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NASA Response to Findings, Determinations, and Recommendations of the Apollo 204 Review Board

Excerpt from “Apollo 204 Accident: Report of the Committee on Aeronautical and Space Sciences, United States Senate, Report No. 956,” January 30, 1968, p. 5. Source: NASA Historical Reference Collection, NASA History Office, NASA Headquarters, Washington, DC.

In addition to the extensive system, subsystem, and component studies on the Apollo spacecraft made by the Apollo 204 Review Board, NASA undertook a detailed analysis of the entire Apollo program and its management. This included a comprehensive review of each deficiency noted by the Board and its supporting panels to identify and initiate corrective action in those areas noted. In addition to identifying and taking actions to improve crew safety, this review, because of its extraordinary depth and analysis, should result in substantial improvements to many other aspects of the Apollo program.

Many changes have been made in the Apollo program because of the accident and are discussed in parts 6, 7, and 8 of the hearings. The astronauts have had and will continue to have a direct hand in all planning and changes for the Apollo command module and no manned flights have been or will be attempted in the Apollo program until the astronauts, in the light of their newly acquired technical information, are completely satisfied with all aspects of the Apollo system.

Substantial changes in the management of the Apollo program have been made both in the agency and in the prime contractor’s effort.

Some of the more important procedure and hardware changes that have been initiated by NASA follow:


  1. All tests taking place in 100 percent pure oxygen environments are now defined as hazardous.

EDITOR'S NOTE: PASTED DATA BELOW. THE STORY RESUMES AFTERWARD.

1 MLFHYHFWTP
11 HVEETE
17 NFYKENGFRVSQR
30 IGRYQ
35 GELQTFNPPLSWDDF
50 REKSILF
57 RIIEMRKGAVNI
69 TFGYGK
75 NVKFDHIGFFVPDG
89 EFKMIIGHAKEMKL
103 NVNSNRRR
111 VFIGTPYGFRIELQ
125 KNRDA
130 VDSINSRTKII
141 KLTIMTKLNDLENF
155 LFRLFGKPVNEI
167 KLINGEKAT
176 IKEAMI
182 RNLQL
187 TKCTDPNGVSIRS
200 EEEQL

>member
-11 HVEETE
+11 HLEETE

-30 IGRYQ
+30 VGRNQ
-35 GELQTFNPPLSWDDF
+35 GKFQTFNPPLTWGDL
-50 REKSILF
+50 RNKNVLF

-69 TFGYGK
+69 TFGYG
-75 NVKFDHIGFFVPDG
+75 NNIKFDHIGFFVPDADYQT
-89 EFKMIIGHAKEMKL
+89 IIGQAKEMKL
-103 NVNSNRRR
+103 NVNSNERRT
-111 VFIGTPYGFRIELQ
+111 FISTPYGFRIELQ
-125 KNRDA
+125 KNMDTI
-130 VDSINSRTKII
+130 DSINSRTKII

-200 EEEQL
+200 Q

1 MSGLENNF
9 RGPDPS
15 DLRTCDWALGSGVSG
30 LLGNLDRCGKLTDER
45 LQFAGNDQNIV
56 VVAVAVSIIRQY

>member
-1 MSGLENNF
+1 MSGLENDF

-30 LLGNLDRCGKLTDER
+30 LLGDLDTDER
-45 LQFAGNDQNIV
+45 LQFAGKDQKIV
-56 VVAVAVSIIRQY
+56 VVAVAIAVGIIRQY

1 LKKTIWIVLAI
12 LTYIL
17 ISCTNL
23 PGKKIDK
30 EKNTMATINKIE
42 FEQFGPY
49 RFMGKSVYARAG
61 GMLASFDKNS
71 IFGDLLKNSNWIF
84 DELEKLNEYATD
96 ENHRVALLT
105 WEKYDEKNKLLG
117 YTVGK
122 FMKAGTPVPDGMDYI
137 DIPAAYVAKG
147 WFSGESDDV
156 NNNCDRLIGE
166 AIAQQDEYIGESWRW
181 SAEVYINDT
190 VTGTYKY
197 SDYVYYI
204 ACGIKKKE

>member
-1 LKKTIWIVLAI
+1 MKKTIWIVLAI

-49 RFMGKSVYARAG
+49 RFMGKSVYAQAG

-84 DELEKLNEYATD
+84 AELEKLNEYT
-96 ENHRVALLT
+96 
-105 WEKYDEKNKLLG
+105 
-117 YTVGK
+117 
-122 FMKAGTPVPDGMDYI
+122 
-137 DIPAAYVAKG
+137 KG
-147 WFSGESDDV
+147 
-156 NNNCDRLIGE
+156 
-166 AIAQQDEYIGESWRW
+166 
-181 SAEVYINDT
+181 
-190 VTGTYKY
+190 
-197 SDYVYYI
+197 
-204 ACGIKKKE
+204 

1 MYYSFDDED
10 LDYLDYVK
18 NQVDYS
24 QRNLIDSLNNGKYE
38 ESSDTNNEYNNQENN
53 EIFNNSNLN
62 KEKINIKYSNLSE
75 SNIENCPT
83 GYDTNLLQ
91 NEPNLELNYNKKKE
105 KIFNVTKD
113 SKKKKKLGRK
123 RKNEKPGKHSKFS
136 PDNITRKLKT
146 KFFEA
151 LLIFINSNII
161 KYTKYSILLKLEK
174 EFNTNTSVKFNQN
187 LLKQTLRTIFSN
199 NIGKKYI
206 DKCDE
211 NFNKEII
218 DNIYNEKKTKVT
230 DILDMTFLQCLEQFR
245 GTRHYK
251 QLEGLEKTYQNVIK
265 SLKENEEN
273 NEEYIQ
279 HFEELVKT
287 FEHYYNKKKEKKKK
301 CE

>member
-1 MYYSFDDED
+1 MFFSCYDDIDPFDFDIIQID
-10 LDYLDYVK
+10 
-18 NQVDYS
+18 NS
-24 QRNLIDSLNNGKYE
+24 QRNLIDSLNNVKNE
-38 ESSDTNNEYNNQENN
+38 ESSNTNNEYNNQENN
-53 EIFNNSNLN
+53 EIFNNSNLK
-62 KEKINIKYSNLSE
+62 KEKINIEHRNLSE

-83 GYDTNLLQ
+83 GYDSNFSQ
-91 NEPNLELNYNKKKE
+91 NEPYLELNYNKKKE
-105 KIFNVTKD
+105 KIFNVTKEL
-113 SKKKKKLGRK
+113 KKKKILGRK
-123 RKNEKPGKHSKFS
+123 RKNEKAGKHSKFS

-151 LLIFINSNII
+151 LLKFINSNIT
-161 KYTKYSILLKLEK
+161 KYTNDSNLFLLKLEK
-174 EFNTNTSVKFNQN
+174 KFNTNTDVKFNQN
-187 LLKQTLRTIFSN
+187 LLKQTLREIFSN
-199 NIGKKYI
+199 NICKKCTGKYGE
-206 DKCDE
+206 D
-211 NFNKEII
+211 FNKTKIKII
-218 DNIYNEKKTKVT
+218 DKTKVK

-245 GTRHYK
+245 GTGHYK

2. Responsibility for test procedures at the Kennedy Space Center and the Manned Spacecraft Center has been redefined.
  3. An Office of Flight Safety has been established independent of the flight program office at both the headquarters and field centers to rview all aspects of design, manufacturing, test, and flight from a safety standpoint.
  4. Emergency-type training is now required for test support personnel and the launch pad is required to be equipped with appropriate fire fighting and rescue equipment.

Spacecraft and Facility Modifications

  1. All manned flights will be in the Block II spacecraft, the design of which already incorporates many of the changes recommended by the Apollo 204 Review Board.
  2. A significant change has been instituted in the approach to the selection and placement of materials inside the command module. This change, which severely restricts and controls the amount and location of combustible material in the command module, is more significant than any other improvement resulting from the accident.
  3. A new quick-opening hatch to be installed on all Block II spacecraft is being developed.
  4. Provision has been made in the spacecraft for a fire extinguishing capability using jellied water.
  5. An emergency oxygen supply system has been provided for the flight crew in the event they are separated from their suits.
  6. The launch facilities have been modified to accommodate the quick-opening hatch and expedite flight crew exit through the service structure in the event of fire.

One Hundred Percent Pure Oxygen Environment

NASA has defined all tests taking place in 100 percent pure oxygen environment as hazardous. While NASA has reconfirmed by detailed review that the inflight cabin atmosphere, outside the Earth’s atmosphere, should continue to be 100 percent oxygen at 5 p.s.i.a., it has modified the command module systems on the launch pad. Should full scale flammability tests indicate a need to change to an air atmosphere for ground operations, NASA will implement this capability. However, the dual gas cabin atmosphere, while reducing the fire hazard, creates other risks such as the risk of the astronauts getting the “bends” if their cabin pressure is reduced quickly.

NASA Status Report

NASA submitted to the committee on January 8, 1968, a report on the status of actions taken on the Apollo 204 Review Board Report as of December 28, 1967. This document is printed as part 8 of the committee’s hearings on the Apollo accident. This status report shows that NASA has made substantial progress in adopting and implementing the findings, determinations, and recommendations of the Apollo 204 Review Board and its task panel.



Last Updated
Jun 12, 2024